COVID-19 Cardiovascular Manifestations: Considerations for MCS


Several physicians discuss the cardiovascular manifestations of COVID-19 and the use of mechanical support in these patients with cardiac collapse with Daniel H. Raess, MD, and Tom Vassiliades, MD, in this open exchange of information call. We hear from Mark Anderson, MD, (Hackensack University Medical Center, New Jersey), David Schibilsky, MD (University of Freiburg, Germany), Duc Thinh Pham, MD (Northwestern University, Chicago), and Danny Ramzy, MD, (Cedars-Sinai Medical Center, Los Angeles).

Dr. Raess sets the framework for the discussion by reviewing the 3-phases of the progression of COVID-19.


COVID-19 Presentation of Disease Progression

Phase I Asymptomatic or mildy symptomatic phase Days 1-5
Phase II Pulmonary phase which intubation or V-V ECMO may be required Days 2-5
Phase III

Host response phase:

  • Massive elevation of inflammatory markers
  • Full blown acute respiratory distress syndrome (ARDS)
  • Myocardial dysfunction

Days 5-15

May occur as patient is about to leave the ICU


Dr. Raess emphasizes that cardiac manifestations of SARS-CoV-2 infection are to be expected. COVID-19 can produce myocarditis-like effects as well as a toxic cytokine storm resulting in a procoagulant environment that can destabilize vulnerable plaques, resulting in ACS. Results from a study of patients with COVID-19 in Wuhan, China published in JAMA Cardiology on March 27, 2020, revealed that about 20% of patients had documented cardiac damage, and if they had elevated troponin levels, mortality in those patients was about 50%.

“We are seeing a lot of use of V-V ECMO,” Dr. Raess explains, “generally used early if proning fails to improve oxygenation… We are seeing cases with V-V ECMO and Impella®, and also some cases with V-A-V ECMO and Impella.” Dr. Raess shares information from Federico Pappalardo, MD, in Milan, Italy noting that Impella support—univentricular left ventricular support with Impella CP® or Impella 5.0®, biventricular support, or support in combination with ECMO (ECpella™)—has the potential to effectively tackle the hemodynamic features of COVID-19. Dr. Pappalardo also emphasizes the importance of paying attention not only to respiratory symptoms in patients with COVID-19, but also cardiac failure (myocarditis, hypoxic/septic dysfunction, heart disease decompensation).

Dr. Ramzy, in Los Angeles, reinforces the need to be aware of the cardiovascular manifestations of COVID-19. “I think it’s really a time to not only watch for the lungs, but watch for this cardiac decompensation, and be ready for it … Everyone who’s not ready should really be ready… It really creeps up very fast,” Ramzy emphasizes.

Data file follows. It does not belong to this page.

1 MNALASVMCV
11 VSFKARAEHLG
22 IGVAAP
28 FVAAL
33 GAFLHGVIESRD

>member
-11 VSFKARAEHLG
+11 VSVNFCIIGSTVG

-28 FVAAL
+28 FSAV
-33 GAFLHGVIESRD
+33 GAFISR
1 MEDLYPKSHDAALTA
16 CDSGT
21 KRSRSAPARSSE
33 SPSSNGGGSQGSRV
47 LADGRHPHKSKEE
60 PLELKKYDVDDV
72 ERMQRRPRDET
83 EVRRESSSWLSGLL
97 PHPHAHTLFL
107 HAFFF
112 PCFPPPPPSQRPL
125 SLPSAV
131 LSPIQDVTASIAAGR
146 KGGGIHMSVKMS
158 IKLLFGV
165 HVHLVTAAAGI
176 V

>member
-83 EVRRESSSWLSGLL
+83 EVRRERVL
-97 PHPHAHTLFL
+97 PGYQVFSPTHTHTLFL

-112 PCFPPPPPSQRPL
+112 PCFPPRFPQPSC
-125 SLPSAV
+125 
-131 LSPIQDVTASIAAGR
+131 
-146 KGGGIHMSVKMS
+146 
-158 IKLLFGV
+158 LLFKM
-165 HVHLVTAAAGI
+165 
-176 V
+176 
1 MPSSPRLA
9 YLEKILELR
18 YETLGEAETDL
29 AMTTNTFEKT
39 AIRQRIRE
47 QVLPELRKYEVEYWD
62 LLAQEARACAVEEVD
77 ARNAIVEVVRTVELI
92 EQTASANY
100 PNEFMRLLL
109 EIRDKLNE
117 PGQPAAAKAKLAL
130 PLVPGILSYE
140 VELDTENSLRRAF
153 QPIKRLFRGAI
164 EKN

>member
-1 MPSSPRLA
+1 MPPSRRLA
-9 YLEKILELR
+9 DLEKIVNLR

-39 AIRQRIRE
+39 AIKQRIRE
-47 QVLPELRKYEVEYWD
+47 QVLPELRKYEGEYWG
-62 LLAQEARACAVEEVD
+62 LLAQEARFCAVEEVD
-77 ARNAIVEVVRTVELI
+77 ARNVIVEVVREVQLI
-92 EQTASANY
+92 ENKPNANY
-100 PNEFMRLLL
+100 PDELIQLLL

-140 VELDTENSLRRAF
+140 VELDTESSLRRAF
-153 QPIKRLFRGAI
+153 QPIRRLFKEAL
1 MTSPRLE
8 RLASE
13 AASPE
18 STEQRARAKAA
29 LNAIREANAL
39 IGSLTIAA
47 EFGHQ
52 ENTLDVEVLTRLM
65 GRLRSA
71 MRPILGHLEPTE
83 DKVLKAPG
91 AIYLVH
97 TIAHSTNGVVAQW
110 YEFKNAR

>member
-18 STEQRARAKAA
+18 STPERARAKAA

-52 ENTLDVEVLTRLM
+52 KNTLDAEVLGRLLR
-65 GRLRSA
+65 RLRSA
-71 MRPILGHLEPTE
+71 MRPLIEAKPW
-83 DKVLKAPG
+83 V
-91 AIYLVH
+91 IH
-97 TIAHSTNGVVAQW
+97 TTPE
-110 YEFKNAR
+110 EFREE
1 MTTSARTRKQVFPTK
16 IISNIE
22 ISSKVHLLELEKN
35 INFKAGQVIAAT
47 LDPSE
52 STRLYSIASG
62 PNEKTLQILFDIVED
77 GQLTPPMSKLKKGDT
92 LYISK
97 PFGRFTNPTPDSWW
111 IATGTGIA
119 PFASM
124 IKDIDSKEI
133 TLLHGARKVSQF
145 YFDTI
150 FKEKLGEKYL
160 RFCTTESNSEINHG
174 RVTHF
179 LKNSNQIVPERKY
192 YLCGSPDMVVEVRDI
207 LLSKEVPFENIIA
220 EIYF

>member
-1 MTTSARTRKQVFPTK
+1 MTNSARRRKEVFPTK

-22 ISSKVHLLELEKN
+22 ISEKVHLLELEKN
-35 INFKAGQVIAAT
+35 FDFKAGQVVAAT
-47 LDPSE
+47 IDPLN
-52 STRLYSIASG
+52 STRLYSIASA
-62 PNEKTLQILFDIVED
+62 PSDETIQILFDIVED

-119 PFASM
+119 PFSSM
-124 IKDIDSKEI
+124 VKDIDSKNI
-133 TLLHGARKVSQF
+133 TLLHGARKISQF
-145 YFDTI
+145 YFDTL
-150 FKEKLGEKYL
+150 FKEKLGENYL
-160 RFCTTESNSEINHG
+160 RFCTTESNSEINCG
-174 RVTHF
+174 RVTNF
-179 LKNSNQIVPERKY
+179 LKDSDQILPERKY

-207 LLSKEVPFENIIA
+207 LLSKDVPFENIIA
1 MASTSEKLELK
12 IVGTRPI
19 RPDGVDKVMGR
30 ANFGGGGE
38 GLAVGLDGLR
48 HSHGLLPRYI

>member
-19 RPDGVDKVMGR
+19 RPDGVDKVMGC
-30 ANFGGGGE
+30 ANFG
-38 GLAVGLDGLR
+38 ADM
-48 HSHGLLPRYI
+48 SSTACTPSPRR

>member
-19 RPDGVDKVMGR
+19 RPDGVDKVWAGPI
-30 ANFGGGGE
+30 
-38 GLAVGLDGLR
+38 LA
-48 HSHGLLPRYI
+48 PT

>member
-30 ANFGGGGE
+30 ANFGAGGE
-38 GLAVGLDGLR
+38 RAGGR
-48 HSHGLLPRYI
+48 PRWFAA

Dr. Anderson, located just outside Manhattan in Hackensack, New Jersey, echoes these sentiments. “The lesson that we’re learning here, is really that we have to heighten the awareness to the cardiovascular complications of this and disseminate that through the hospital to the residents that are literally alone managing these units, as well as the medical people in the ER and elsewhere.” Anderson emphasizes the importance of broadening the “tunnel vision” that COVID-19 has only a pulmonary component to encompass the broader perspective that patients may need different support, such as V-V ECMO.

Dr. Schibilsky in Germany notes that ECMO experience varies around the world. He reports that colleagues in Italy reported only a handful of patients on ECMO and none survived; while colleagues in Paris reported 80 patients on ECMO with good results and expected survival of over 50% in V-V ECMO patients.

Dr. Pham, in Chicago, emphasized the importance of daily COVID ICU conference calls at his institution. “Every morning we have a COVID ICU conference call with MICU [medical intensive care unit] team, thoracic surgeons who do most of the V-V ECMO, and heart failure group, cardiac surgery group, and cardiac anesthesia group.” He explains that this provides the hospital with the opportunity to look at ICU census, review patients, and identify patients possibly in need of mechanical support, such as V-V ECMO.

With regard to managing patients with proning, Dr. Pham reports, “We’ve had pretty good success with the proning here, and I’d say 80% of them have avoided needing escalation to anything else.” Dr. Anderson concurs. “We have found, like most people, that the proning has really been remarkably effective for these patients.”

When asked about the nature of their current situations, Dr. Anderson, whose institution was nearing the peak of the pandemic in the New York area, reports, “Currently we have maxed out. We used up all our ventilators a couple days ago…we’re approaching nearly 100 ventilated patients at this time, and, in excess of 300 in total in the hospital. So, it’s shut down everything. We’ve opened all the new units and ICUs. Using the outpatient building and tents outside… We’ve repurposed all the staff. Cardiac surgery is covering units.”

Regarding PPE, Dr. Pham reports that it has been difficult. “At this point, everyone in the COVID ICU gets their full PPE, but,… it’s nowhere near the level of protection we see internationally. Basically, what we have are modified N95 masks, head covers, impervious gowns and booties, and gloves. But not the full-on suits I’ve seen in other countries.”

In the midst of this COVID-19 pandemic, remember that the Clinical Support Center (CSC)—
1-800-422-8666—is staffed 24/7/365 and the Impella Connect® system allows completely HIPAA compliant data streaming from the AIC console to Abiomed so CSC staff can see what the nurse at the bedside is seeing on the console, allowing for unparalleled consultation in real time.


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